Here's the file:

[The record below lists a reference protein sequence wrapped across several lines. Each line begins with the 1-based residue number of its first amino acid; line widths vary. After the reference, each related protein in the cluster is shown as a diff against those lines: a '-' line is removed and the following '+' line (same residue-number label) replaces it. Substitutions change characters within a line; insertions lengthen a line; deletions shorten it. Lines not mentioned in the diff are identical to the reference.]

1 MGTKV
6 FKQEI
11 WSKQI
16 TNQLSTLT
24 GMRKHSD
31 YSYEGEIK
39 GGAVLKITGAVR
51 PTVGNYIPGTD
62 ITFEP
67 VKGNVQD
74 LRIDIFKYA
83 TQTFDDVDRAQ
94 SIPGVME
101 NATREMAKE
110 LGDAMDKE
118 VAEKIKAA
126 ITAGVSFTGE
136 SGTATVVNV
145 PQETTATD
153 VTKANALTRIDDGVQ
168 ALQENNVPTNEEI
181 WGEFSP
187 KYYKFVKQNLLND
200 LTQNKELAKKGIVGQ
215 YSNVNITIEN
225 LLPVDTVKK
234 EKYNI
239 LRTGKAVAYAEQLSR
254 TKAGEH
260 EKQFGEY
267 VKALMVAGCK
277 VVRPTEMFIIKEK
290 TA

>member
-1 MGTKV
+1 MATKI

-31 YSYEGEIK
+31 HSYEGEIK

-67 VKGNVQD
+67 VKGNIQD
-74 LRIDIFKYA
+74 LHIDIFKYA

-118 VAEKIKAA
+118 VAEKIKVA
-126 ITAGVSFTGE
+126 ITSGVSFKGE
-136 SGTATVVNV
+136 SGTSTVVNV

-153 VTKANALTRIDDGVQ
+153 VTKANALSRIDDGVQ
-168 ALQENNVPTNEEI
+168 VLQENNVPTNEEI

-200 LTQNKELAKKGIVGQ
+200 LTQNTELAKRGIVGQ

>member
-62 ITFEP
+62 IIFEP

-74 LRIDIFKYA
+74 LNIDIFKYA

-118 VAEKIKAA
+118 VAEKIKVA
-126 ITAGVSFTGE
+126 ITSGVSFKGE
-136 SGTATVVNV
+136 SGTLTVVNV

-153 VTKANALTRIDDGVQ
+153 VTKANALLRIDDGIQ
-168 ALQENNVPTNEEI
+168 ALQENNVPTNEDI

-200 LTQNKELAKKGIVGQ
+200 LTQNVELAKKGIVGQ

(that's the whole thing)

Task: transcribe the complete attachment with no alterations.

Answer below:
[The record below lists a reference protein sequence wrapped across several lines. Each line begins with the 1-based residue number of its first amino acid; line widths vary. After the reference, each related protein in the cluster is shown as a diff against those lines: a '-' line is removed and the following '+' line (same residue-number label) replaces it. Substitutions change characters within a line; insertions lengthen a line; deletions shorten it. Lines not mentioned in the diff are identical to the reference.]

1 MGTKV
6 FKQEI
11 WSKQI
16 TNQLSTLT
24 GMRKHSD
31 YSYEGEIK
39 GGAVLKITGAVR
51 PTVGNYIPGTD
62 ITFEP
67 VKGNVQD
74 LRIDIFKYA
83 TQTFDDVDRAQ
94 SIPGVME
101 NATREMAKE
110 LGDAMDKE
118 VAEKIKAA
126 ITAGVSFTGE
136 SGTATVVNV
145 PQETTATD
153 VTKANALTRIDDGVQ
168 ALQENNVPTNEEI
181 WGEFSP
187 KYYKFVKQNLLND
200 LTQNKELAKKGIVGQ
215 YSNVNITIEN
225 LLPVDTVKK
234 EKYNI
239 LRTGKAVAYAEQLSR
254 TKAGEH
260 EKQFGEY
267 VKALMVAGCK
277 VVRPTEMFIIKEK
290 TA

>member
-1 MGTKV
+1 MATKI

-31 YSYEGEIK
+31 HSYEGEIK

-67 VKGNVQD
+67 VKGNIQD
-74 LRIDIFKYA
+74 LHIDIFKYA

-118 VAEKIKAA
+118 VAEKIKVA
-126 ITAGVSFTGE
+126 ITSGVSFKGE
-136 SGTATVVNV
+136 SGTSTVVNV

-153 VTKANALTRIDDGVQ
+153 VTKANALSRIDDGVQ
-168 ALQENNVPTNEEI
+168 VLQENNVPTNEEI

-200 LTQNKELAKKGIVGQ
+200 LTQNTELAKRGIVGQ

>member
-62 ITFEP
+62 IIFEP

-74 LRIDIFKYA
+74 LNIDIFKYA

-118 VAEKIKAA
+118 VAEKIKVA
-126 ITAGVSFTGE
+126 ITSGVSFKGE
-136 SGTATVVNV
+136 SGTLTVVNV

-153 VTKANALTRIDDGVQ
+153 VTKANALLRIDDGIQ
-168 ALQENNVPTNEEI
+168 ALQENNVPTNEDI

-200 LTQNKELAKKGIVGQ
+200 LTQNVELAKKGIVGQ